In November  2012, at which time the children were nine, seven, and five years old, respectively, the father moved to modify the stipulation of settlement so as to, inter alia,  award him sole legal and residential custody of the children; award the mother only supervised therapeutic visitation; and  to enforce the religious upbringing clause so as to require the mother to direct the children to practice full religious observance in accordance with the Jewish Hasidic practices of ultra Orthodoxy at all times and require her to practice full religious observance in accordance with the Hasidic practices of ultra Orthodoxy during any period in which she has physical custody of the children and at any appearance at the children’s schools. In support of the motion, the father alleged that the mother had radically changed her lifestyle in a way that conflicted with the parties’ religious upbringing clause. The father alleged that since the parties had entered into the stipulation of settlement the mother had, among other things, come out publicly as a lesbian, disparaged the basic tenets of Hasidic Judaism in front of the children, allowed the children to wear non-Hasidic clothes, permitted them to violate the Sabbath and kosher dietary laws, and referred to them by names that were not traditionally used in the Hasidic community. The father further alleged that the mother had dressed immodestly, dyed her hair, and permitted a transgender man to reside in her home with the children.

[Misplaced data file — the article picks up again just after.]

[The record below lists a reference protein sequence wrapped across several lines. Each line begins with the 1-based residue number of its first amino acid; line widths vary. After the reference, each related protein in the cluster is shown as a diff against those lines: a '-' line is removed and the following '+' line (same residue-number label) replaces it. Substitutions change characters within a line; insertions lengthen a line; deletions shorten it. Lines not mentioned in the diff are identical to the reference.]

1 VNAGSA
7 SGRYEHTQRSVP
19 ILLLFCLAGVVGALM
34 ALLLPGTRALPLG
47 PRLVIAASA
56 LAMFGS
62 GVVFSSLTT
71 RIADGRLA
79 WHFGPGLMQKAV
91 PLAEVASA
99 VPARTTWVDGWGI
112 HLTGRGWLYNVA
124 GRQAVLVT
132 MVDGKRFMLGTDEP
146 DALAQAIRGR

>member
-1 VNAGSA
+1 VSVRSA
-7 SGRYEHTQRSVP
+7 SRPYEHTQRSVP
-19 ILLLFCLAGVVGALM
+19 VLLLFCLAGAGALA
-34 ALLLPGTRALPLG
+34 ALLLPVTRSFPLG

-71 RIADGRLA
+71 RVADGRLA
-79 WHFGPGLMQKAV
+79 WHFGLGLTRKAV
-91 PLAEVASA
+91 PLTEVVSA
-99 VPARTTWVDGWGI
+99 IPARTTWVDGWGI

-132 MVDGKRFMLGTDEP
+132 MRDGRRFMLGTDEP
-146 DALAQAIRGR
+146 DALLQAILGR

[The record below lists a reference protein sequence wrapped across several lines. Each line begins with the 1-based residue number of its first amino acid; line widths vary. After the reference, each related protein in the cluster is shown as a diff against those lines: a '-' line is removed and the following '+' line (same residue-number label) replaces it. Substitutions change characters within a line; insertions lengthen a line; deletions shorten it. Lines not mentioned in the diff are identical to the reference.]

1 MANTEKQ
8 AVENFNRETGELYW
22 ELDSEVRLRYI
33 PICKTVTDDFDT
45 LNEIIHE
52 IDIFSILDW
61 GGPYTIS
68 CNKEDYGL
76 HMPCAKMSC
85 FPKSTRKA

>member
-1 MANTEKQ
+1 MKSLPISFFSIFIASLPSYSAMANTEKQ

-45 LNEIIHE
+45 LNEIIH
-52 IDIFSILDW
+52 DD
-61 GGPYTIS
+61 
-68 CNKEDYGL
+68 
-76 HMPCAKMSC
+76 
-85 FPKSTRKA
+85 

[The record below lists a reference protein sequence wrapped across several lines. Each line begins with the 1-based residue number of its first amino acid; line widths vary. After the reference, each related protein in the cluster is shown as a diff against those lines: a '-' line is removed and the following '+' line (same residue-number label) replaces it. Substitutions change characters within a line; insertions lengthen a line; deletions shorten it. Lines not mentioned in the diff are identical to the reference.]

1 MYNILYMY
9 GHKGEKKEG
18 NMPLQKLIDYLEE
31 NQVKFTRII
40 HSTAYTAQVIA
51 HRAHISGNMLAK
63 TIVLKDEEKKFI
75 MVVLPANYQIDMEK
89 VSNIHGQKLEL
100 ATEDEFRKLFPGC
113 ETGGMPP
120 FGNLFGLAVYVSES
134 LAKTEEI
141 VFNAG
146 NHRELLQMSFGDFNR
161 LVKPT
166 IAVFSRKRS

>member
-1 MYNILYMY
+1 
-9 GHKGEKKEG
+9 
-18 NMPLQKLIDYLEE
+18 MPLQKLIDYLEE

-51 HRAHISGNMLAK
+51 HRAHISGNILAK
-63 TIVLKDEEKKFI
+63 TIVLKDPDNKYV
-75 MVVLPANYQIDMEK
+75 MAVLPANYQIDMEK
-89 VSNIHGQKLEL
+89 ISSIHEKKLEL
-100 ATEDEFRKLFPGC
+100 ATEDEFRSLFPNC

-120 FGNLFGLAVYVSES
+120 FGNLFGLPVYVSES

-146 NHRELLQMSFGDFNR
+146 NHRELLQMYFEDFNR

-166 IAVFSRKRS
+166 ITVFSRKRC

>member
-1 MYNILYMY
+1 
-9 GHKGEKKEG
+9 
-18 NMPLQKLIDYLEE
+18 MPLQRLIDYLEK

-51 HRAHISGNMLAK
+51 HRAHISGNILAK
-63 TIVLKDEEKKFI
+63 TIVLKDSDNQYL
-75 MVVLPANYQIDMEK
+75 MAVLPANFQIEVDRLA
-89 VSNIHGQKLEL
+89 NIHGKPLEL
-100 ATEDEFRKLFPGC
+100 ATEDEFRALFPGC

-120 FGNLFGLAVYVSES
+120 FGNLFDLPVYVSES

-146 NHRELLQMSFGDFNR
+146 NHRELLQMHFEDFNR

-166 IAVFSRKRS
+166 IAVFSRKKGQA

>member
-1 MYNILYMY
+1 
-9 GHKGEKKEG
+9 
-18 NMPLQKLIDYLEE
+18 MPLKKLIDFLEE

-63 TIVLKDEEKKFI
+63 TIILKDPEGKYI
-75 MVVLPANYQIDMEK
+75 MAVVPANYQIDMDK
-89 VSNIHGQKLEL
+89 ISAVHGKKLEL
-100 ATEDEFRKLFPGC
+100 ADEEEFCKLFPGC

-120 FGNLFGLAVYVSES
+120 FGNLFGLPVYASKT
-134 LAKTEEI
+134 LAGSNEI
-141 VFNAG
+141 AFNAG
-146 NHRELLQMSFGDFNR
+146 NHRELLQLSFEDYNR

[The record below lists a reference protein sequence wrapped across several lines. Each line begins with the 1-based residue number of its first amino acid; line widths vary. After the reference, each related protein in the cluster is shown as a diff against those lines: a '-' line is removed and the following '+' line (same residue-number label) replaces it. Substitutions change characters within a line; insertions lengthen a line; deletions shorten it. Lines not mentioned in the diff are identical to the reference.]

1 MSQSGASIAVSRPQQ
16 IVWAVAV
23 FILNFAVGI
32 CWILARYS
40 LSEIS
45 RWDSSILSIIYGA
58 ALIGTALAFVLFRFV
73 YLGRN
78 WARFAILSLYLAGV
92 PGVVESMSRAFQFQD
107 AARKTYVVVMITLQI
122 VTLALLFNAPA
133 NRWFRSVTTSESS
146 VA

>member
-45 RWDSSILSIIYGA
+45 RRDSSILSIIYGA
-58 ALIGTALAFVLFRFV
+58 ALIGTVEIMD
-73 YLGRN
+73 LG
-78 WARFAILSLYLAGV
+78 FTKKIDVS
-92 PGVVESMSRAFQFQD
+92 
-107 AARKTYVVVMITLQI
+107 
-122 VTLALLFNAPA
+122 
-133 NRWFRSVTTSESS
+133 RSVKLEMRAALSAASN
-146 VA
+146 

Supreme Court determined that there had been a change of circumstances caused by the mother’s transition from an ultra Orthodox Hasidic lifestyle to a “more progressive, albeit Jewish, secular world.” The court noted that the mother’s conduct was in conflict with the parties’ agreement, which “forbade living a secular way of life in front of the children or while at their schools.” The court posited that had there been no agreement it might have considered the parties’ arguments differently; however, “given the existence of the Agreement’s very clear directives, [the] Court was obligated to consider the religious upbringing of the children as a paramount factor in any custody determination”. Supreme Court awarded him sole legal and residential custody of the children, as well as final decision-making authority over medical and dental issues, and issues of mental health, with supervised therapeutic visitation to the mother. The court stayed the provision of the order limiting the mother’s visitation to supervised therapeutic visits, conditioned upon, inter alia, her compliance with the religious upbringing clause. Supreme Court enforced the religious upbringing clause so as to require the mother to direct the children to practice full religious observance in accordance with the Hasidic practices of ultra Orthodoxy at all times. The court ordered that during any period of visitation or during any appearance at the childrens’ schools “the [mother] must practice full religious observance in accordance with the Hasidic practices of ultra Orthodoxy.”